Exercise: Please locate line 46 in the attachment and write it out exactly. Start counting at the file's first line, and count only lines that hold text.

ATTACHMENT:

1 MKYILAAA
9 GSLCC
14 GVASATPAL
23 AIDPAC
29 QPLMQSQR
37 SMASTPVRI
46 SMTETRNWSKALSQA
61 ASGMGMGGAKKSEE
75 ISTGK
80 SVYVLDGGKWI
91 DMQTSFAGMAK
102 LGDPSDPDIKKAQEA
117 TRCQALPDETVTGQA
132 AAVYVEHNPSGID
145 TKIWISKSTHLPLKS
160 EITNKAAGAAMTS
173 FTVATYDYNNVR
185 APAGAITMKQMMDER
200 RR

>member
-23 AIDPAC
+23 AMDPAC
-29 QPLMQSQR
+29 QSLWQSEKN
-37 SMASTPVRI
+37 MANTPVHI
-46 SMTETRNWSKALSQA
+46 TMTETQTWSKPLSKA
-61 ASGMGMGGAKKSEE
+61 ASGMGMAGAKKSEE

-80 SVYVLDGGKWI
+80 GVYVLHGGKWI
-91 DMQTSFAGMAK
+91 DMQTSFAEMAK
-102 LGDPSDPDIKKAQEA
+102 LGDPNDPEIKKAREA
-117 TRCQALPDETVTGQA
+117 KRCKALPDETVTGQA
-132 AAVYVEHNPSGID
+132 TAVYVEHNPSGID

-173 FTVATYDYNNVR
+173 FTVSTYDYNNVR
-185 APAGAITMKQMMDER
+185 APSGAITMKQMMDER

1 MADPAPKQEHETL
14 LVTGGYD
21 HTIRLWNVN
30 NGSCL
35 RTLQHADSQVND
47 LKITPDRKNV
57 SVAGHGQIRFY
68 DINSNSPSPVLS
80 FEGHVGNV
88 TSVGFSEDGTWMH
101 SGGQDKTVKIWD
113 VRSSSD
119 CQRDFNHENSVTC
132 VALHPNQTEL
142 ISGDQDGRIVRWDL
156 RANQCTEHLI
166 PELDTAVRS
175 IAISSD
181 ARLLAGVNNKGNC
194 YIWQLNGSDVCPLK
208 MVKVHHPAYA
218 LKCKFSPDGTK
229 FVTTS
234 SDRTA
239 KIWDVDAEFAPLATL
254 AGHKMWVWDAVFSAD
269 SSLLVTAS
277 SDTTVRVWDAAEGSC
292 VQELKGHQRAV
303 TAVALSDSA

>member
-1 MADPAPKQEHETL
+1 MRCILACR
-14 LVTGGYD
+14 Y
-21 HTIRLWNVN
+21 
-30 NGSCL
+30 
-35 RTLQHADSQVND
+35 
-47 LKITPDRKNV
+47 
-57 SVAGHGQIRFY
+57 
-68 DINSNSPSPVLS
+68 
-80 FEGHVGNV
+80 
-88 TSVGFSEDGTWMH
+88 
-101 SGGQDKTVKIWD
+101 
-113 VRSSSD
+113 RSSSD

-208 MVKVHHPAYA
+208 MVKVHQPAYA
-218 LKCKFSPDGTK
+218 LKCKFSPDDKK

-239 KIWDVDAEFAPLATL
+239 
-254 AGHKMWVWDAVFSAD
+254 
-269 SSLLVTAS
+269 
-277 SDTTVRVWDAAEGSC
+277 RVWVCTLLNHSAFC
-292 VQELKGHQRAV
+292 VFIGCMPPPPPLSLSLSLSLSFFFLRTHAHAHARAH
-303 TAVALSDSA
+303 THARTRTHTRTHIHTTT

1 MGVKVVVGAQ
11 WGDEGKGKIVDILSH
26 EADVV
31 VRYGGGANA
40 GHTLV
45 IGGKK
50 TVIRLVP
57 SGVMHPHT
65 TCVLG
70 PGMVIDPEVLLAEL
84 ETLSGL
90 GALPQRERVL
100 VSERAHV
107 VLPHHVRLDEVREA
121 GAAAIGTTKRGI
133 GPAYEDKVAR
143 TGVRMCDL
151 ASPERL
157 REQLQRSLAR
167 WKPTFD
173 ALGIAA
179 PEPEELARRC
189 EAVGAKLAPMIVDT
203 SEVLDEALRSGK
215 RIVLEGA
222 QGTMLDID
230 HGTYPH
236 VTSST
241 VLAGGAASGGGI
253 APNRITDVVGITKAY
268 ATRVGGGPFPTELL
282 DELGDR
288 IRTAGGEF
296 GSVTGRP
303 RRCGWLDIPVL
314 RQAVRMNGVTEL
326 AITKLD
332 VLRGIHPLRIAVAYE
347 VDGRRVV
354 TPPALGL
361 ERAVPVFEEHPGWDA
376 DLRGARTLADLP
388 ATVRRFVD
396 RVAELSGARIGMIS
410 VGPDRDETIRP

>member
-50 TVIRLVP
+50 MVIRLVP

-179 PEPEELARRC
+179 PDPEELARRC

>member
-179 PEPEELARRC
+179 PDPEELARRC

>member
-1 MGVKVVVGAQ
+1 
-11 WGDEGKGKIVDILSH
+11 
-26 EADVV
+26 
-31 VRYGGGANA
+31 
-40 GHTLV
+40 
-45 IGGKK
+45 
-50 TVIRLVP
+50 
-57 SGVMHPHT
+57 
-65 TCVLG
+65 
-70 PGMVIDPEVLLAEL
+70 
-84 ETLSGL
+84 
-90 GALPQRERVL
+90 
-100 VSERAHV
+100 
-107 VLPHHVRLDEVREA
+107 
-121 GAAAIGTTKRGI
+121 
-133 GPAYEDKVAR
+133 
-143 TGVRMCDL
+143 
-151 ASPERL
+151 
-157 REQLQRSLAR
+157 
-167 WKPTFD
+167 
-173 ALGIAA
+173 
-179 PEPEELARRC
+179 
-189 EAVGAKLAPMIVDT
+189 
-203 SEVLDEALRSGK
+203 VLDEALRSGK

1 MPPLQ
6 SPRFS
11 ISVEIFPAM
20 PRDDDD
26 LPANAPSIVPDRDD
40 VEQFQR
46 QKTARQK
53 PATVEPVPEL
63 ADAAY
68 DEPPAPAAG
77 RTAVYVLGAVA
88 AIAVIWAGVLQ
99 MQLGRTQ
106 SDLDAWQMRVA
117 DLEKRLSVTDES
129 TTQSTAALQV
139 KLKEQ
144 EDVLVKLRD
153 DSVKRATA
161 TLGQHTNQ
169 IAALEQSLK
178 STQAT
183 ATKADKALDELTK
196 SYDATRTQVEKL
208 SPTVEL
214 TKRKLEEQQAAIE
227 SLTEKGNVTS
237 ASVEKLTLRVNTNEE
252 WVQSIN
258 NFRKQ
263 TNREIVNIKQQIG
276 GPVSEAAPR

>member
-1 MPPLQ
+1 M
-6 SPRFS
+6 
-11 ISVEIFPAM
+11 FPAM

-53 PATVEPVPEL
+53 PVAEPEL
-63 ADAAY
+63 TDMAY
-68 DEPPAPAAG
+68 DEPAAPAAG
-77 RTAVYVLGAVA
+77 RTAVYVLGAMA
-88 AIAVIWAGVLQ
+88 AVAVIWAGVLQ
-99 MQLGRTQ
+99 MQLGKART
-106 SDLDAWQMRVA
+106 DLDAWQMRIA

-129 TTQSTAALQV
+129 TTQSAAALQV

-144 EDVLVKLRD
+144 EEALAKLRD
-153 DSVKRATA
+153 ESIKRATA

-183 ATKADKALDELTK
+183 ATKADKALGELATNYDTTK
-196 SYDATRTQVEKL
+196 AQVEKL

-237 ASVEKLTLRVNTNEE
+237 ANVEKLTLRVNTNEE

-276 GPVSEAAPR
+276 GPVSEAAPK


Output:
14 LVTGGYD